Rightfully, the government should not act on their own - there must be a need for them to obtain a COURT ORDER, this is necessary to ensure Check and Balance, especially in a Democracy. For example a person arrested, can only be detained for 24 hours, for further detention, the police need to apply to court for a further remand order...

So, if the Malaysian government is going to block our access to Malaysian Insider and/or other websites, should they not be going to court and get an order - which rightly the court will grant or refuse after hearing both parties???

So, how is it that the Malaysian government is blocking our access to the Malaysian Insider website? They said they are relying on section 263(2) - which deals with licensees - what licensee? Well, it is the licensee Network Facilities Provider 

 "licensee" means a person who either holds an individual licence, or undertakes activities which are subject to a class licence, granted under this Act;

Well, TM is my internet service provider, and all that 263(2) requires is a 'written request by the Commission or any other authority' and they blocked access to Malaysian Insider. This is certainly not right, more so when it is stated 'Breached provision section 233 Communication and Multimedia Act 1998' 

How can they say 'BREACHED' - when the most they can say is 'ALLEGEDLY BREACHED' - for after all Malaysian Insider has not yet been charged, tried or convicted yet by a Court of Law. Remember, the presumption of innocence until proven guilty.

Well section 263(2) states what the licensee need to do - " far as reasonably necessary in preventing the commission or attempted commission of an offence under any written law of Malaysia or otherwise in enforcing the laws of Malaysia, including, but not limited to, the protection of the public revenue and preservation of national security.

Is what TM or other service providers doing considered  'as far as reasonably necessary' - I do not think so. Reasonably necessary may be mere blocking access to the one or two news reports, but certainly blocking access to the entire site is unreasonable. In fact, even if service providers like TM, were to tell Malaysian Insider to remove a certain reports, I believe that Malaysian Insider will do so ... Did TM ask Malaysian Insider to do so? Or did they just block complete access to the site, without even any reference to Malaysian Insider..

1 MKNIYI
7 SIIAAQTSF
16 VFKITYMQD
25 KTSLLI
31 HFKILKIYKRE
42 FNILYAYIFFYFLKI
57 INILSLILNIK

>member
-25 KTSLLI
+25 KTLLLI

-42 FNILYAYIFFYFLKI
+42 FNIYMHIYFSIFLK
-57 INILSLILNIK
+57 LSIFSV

"preventing the commission or attempted commission" - this sounds like preventive this is talking about crimes that may be committed or tried to be committed in the future. It may be alright if it was talking about continuing to commit a crime, implying the crime has been already committed and is still continuing - so steps taken to stop this from happening. 

'enforcing the laws of Malaysia' - that there has already been a trial and a conviction, and steps needed to stop continuing commissioning of the convicted offence. Or alternatively, a Court Order has been obtained - but site/report not removed and have to be removed or blocked.

'protection of the public revenue and preservation of national security' - this certainly is not something any enforcement body can decide - and certainly no service provider. This too is a matter for the Courts to decide.. Courts take time - they may say, but really Courts have the power to grant interim orders, and this can be done very fast... 

Now, all that is needed is the request by a 'Commission or any other authority' - not even the Minister. 

Malaysian Insider is a 'business', and it has many employees, and it has obligations to its advertisers, and its readers - it is, as such a GRAVE INJUSTICE, that the Service Provider blocks access to the site, on the request of a 'Commission' based on what really is an alleged wrongdoing. 

Malaysians may need to re-consider their service providers - and TM, as service provider, must not so easily abdicate its duty to its consumers. Section 263(2) gives the internet service provider a wide discretion - they need not just listen and do as requested (not an order) - all they need do is  assist as far as reasonable

Show us the request letter by the 'Commission...' - Yes, this should be placed on the blocked site.

In such case, reasonably they should just maybe at most block access to 'news report' in question - never the entire site. 

233  Improper use of network facilities or network service, etc

(1) A person who-

(a) by means of any network facilities or network service or applications service knowingly-
(ii) initiates the transmission of,
any comment, request, suggestion or other communication which is obscene, indecent, false, menacing or offensive in character with intent to annoy, abuse, threaten or harass another person; or